Seahawks: Offseason Optimism Fell Flat in 2016
By Brad Howell
We were optimistic about the chances of the Seattle Seahawks to win another championship a year ago, but our logic turned out to be faulty.
Around this time last year, I wrote a beautiful and hopeful offseason piece on the many reasons why I thought Seattle would win the Super Bowl. Well, it turns out I was full of crap. Let’s look back and see just how bad it was.
What I said: Defensive Continuity + Improved Depth = A Return to Historic Defense
This idea included three-mini points: Kris Richard’s in-game management would improve in his second season as defensive coordinator (it did!), defensive player continuity would improve (it did!), and finally the defensive depth was better than it had been since 2013 (it was not!).
Two out of three ain’t bad. Injuries tested the depth and the depth mostly failed. Specifically, the secondary depth proved wholly inadequate. In hindsight, carrying only undrafted free agent backups at both safety positions is a bad idea. Especially when your scheme relies so heavily on those positions.
Furthermore, the implosion of Jeremy Lane really hurt. With Bruce Irvin gone, Seattle ran a nickel defense with Lane on the field far more often than in recent seasons. According to Pro Football Reference Lane played 71% of the defensive snaps last year, almost triple what any Seahawks nickel corner played in the past 3 seasons. He was kind of terrible.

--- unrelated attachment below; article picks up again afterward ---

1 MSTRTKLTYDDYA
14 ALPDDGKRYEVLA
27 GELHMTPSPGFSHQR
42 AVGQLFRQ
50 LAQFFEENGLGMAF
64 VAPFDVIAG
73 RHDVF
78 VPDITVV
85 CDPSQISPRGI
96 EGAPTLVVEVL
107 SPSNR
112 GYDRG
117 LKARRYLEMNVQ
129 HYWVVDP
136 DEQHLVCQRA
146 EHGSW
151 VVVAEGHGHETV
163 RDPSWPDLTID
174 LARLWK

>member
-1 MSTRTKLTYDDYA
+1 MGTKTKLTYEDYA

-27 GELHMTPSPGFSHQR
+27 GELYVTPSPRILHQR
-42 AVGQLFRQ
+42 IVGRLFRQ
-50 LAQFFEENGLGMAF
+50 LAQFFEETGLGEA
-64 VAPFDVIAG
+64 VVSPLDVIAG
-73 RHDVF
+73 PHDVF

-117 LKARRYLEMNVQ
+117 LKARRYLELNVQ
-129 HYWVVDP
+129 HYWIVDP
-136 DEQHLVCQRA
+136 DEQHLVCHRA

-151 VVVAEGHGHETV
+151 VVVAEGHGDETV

What I said: Creativity key to Creating More Problems for Opponents
I made two points here:
On defense, I supposed the loss of Bruce Irvin would indicate a shift in scheme either to a “Bandit” formation or “big nickel”, wherein Seattle would essentially replace the SAM linebacker with a safety. Seattle did neither, instead opting to go with Brock Coyle and Mike Morgan as the SAM on base downs and Jeremy Lane as the nickel cornerback on passing downs. Both Coyle and Lane were inadequate in their respective roles.
On offense, I am happy with my assessment but the idea failed due to injuries. C.J. Prosise was pure magic when he was healthy enough to actually play. He was possibly the MVP of that game against the Patriots. Hopefully we see a lot more of him next year.
What I said: Improved Competition on the Offensive Line
Puke. Here’s a quote from last year’s article:
“The offensive line last year was a disaster in every sense. The lack of credible depth limited the team’s options to make in season changes and you get the feeling Pete said: never again.”
Or maybe we will do it all over again. How in the world did I think Webb, Sowell, Fant, and Gilliam constituted “credible competition” at tackle? Too much single malt probably.
“Let’s get this out of the way: I’m on team Gilliam. I think he’ll be a very good left tackle this year.”
Oof. That’s terrible. He lasted about 12 seconds as a left tackle and barely more than that as the right tackle.
I also said Britt would be a bad center. At least being wrong about Britt meant that he was actually good.
Next: Seahawks must do better this offseason
Hope breeds eternal misery. But hey, I heard the offensive line is looking much better this offseason! Ok, I’ll stop.